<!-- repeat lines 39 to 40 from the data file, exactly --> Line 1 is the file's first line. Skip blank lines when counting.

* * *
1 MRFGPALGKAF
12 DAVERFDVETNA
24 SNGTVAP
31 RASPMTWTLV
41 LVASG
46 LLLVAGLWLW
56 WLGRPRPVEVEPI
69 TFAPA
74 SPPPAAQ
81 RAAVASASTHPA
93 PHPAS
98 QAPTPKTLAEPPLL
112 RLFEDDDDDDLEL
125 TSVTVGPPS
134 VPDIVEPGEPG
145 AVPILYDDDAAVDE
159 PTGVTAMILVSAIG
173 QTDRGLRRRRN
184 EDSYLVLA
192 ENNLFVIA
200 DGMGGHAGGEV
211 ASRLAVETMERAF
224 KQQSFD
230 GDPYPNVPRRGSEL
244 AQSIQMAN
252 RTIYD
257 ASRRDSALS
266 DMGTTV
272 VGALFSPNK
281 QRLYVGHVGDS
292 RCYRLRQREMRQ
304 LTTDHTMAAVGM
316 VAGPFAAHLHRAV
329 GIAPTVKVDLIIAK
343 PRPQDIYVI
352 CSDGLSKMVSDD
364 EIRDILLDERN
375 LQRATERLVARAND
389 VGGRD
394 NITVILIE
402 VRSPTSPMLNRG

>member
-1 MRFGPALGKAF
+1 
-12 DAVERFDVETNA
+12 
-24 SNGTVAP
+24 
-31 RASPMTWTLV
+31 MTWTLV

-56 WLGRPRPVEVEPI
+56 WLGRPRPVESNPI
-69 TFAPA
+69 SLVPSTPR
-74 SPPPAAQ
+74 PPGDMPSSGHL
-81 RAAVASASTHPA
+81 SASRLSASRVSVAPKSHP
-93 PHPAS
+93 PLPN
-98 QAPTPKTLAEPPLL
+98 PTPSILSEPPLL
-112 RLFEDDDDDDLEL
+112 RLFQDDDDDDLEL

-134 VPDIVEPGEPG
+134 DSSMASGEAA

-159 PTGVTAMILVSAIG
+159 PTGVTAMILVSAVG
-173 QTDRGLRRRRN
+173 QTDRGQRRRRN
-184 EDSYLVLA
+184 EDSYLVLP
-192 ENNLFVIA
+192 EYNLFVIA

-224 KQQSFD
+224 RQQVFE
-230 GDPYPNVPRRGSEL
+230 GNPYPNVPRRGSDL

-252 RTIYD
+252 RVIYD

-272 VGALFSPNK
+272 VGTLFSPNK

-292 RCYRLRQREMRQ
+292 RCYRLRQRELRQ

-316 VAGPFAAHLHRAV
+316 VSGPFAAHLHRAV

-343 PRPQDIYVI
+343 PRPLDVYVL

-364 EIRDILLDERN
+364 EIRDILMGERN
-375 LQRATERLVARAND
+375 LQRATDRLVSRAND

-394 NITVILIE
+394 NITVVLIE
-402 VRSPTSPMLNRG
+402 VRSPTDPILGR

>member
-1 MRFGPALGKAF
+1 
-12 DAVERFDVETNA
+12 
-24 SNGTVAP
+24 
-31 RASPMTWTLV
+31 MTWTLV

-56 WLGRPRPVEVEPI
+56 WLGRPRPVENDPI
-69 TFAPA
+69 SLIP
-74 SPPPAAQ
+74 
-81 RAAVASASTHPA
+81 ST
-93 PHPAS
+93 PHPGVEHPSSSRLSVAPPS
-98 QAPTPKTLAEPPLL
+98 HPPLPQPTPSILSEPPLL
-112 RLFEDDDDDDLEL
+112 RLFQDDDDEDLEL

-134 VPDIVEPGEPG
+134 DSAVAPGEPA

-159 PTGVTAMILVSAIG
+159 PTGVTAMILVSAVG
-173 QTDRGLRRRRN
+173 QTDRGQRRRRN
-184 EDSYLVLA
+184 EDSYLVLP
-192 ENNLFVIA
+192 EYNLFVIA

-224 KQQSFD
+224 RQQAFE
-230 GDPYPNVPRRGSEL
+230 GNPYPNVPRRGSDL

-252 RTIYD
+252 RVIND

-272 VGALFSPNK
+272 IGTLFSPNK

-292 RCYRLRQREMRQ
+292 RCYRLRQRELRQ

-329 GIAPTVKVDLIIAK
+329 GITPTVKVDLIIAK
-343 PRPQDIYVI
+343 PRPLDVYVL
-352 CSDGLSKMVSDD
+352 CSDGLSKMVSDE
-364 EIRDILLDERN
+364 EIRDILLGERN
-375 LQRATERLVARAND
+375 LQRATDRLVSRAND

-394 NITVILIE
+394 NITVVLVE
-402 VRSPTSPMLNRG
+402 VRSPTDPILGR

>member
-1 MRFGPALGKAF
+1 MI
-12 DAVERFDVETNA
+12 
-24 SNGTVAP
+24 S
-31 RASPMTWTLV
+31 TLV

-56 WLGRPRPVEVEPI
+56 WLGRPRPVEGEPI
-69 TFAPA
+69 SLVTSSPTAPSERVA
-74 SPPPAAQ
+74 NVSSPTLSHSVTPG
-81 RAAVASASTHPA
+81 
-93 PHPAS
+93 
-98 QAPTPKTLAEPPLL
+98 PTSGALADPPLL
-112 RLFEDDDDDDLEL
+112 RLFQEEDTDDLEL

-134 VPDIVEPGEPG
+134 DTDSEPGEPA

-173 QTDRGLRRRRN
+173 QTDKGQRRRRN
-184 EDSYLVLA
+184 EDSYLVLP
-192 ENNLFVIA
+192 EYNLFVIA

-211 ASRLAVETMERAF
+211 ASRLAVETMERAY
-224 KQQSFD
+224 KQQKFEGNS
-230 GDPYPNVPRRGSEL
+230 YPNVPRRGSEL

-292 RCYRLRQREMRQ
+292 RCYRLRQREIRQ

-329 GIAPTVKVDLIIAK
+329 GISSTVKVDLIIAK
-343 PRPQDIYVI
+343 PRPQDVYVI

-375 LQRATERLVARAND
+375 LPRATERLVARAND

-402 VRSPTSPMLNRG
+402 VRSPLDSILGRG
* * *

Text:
389 VGGRD
394 NITVILIE